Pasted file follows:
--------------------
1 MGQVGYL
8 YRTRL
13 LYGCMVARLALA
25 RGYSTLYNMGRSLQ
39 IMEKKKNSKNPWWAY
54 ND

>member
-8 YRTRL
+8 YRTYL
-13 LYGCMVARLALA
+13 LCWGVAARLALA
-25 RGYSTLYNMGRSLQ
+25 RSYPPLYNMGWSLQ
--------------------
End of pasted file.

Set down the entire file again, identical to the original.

1 MGQVGYL
8 YRTRL
13 LYGCMVARLALA
25 RGYSTLYNMGRSLQ
39 IMEKKKNSKNPWWAY
54 ND

>member
-8 YRTRL
+8 YRTYL
-13 LYGCMVARLALA
+13 LCWGVAARLALA
-25 RGYSTLYNMGRSLQ
+25 RSYPPLYNMGWSLQ